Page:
Misty is the name of a 1961 film based upon Marguerite Henry's award-winning children's book Misty of Chincoteague, published in 1947. It was made with a budget of $705,000 and was directed by James B. Clark.
The movie is about a special bond between children and wild animals. Set on Virginia's coastal island of Chincoteague on the Delmarva Peninsula, it was largely filmed on-location. Using local people for most roles, it starred only six professional actors, including Arthur O'Connell, Pam Smith and future Hollywood executive David Ladd. Misty was played by another horse, although she may be seen in the background in a group of ponies.
The story is based upon "The Pony Swim", which is an annual event that involves rounding up some of the wild ponies who live on nearby Assateague Island for auction as a benefit for the local Chincoteague Volunteer Fire Department. It features two real life characters of Chincoteague, a young brother and sister, who capture an elusive mare on Assateague named the Phantom and later own her foal, Misty.
At the premier of the movie on Chincoteague, the real Misty was led down Main Street and put her front hoof prints in the cement in front of the Island Theatre, now called Roxy Theater. The book and the movie brought widespread publicity to Chincoteague and Assateague, and the local culture, traditions, and natural beauty and wildlife on the remote and isolated barrier islands.
The coastal area on the Atlantic Ocean is no stranger to volatile weather. The year after the film was released, a winter storm, one of the worst Nor'easters to ever occur there, struck. During the Ash Wednesday Storm of 1962, the Beebe family, the real-life owners of Misty, brought her inside their home to weather the storm. Shortly thereafter, she gave birth to a foal, which the children named "Stormy." This prompted author Henry to write a sequel: Stormy, Misty's Foal, published in 1963. Henry had written a previous sequel, Sea Star: Orphan of Chincoteague, published in 1949.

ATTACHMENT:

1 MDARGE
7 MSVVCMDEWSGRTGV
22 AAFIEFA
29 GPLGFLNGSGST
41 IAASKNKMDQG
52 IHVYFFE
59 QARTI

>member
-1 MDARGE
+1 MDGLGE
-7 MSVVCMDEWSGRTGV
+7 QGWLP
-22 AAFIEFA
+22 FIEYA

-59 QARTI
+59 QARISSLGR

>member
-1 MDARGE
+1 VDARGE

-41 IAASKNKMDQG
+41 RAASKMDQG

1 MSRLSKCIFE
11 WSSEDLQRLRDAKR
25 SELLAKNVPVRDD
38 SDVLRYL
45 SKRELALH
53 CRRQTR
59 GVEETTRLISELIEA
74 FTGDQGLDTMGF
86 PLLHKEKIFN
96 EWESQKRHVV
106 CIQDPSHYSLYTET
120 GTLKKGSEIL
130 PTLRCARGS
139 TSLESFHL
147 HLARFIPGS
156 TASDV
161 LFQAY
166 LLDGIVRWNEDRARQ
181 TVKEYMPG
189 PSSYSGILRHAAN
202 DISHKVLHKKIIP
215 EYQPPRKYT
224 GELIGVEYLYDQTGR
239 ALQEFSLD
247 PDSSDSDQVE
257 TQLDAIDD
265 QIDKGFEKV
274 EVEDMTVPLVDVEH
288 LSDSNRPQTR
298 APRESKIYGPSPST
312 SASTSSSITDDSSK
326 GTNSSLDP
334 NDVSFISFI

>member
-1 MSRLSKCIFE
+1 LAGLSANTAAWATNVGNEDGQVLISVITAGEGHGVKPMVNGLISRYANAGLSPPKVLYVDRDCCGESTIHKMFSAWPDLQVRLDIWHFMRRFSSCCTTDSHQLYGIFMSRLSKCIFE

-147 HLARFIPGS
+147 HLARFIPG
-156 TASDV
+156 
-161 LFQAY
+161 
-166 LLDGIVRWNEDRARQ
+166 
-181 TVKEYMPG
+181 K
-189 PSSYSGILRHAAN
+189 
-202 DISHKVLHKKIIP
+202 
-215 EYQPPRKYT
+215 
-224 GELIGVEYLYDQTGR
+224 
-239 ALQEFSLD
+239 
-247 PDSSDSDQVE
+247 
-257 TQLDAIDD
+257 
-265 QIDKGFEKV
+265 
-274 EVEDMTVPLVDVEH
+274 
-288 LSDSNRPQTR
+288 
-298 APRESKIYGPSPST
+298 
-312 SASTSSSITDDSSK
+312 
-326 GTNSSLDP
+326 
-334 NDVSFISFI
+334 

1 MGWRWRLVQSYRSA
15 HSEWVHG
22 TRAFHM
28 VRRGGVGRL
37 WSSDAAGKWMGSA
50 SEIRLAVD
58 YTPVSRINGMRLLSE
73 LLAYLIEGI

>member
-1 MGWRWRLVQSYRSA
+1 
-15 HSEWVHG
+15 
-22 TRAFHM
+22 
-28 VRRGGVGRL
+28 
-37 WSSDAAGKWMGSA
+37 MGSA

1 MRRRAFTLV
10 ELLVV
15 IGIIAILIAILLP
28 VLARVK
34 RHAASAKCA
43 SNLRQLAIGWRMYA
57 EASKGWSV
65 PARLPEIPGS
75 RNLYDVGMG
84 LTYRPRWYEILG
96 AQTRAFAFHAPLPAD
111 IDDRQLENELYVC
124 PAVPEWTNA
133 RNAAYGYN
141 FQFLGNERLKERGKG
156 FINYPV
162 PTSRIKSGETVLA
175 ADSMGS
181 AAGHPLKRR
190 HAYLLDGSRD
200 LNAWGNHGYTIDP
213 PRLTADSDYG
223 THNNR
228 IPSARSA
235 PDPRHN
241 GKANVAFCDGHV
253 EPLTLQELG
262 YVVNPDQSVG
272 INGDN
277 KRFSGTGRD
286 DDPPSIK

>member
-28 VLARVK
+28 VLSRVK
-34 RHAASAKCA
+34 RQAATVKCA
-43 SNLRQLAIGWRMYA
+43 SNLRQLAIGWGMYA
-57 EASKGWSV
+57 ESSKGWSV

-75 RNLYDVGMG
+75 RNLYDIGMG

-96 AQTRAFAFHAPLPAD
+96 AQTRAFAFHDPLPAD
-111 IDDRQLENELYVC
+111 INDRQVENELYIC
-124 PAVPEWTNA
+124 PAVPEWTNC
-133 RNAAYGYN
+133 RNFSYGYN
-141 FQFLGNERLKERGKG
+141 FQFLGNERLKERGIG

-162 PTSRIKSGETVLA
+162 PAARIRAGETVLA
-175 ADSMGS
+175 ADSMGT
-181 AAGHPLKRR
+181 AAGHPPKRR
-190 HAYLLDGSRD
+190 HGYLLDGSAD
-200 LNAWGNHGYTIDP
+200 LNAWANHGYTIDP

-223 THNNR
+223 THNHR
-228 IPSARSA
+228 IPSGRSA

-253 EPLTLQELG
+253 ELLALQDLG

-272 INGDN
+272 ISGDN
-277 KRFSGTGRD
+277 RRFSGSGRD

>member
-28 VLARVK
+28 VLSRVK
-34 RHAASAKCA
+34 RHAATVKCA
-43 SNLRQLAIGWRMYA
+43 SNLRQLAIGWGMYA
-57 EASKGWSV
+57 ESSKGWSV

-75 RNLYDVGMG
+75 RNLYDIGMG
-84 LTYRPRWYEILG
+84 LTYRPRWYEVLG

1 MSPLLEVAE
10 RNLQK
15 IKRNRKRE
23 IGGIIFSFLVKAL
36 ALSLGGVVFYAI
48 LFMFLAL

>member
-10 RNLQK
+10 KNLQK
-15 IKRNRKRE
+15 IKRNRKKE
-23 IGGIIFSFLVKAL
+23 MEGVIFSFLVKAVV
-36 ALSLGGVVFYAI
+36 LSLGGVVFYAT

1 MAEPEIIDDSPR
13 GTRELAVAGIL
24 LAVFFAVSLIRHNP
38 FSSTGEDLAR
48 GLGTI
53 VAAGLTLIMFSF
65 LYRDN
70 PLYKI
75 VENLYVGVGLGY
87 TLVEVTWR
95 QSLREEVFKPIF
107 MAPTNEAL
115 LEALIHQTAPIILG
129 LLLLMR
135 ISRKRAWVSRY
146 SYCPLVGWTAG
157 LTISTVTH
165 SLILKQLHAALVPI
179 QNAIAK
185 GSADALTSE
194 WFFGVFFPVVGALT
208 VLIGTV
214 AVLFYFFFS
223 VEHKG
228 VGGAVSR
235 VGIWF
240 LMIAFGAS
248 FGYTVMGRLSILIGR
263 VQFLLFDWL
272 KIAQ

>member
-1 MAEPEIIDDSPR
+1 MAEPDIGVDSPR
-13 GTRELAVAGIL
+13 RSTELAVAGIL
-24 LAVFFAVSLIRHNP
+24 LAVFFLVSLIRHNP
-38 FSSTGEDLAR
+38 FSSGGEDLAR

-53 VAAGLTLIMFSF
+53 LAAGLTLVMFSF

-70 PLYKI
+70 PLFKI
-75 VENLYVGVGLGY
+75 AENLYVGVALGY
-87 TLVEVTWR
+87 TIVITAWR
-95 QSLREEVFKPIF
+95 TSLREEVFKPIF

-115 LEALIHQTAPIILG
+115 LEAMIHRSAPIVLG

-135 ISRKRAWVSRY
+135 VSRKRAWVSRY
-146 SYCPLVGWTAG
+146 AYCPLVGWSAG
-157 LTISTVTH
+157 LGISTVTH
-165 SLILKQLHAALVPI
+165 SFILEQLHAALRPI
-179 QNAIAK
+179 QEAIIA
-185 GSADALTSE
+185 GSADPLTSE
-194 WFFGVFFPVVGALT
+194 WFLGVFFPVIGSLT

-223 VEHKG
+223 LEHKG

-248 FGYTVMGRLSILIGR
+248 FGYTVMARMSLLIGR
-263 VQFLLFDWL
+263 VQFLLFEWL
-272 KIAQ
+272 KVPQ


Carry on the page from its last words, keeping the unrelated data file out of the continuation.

Possibly due in part to publicity from Ms. Henry's books and the movie, most of Assateague Island was protected from development by the National Park Service and became Assateague Island National Seashore in 1965.
On Virginia's Eastern Shore, the annual "Pony Swim" and auction continues, helping both the community and the herd of wild ponies.
Misty, a classic family movie, is available on home video and DVD.
- Solomon, Aubrey. Twentieth Century Fox: A Corporate and Financial History (The Scarecrow Filmmakers Series). Lanham, Maryland: Scarecrow Press, 1989. ISBN 978-0-8108-4244-1. p253
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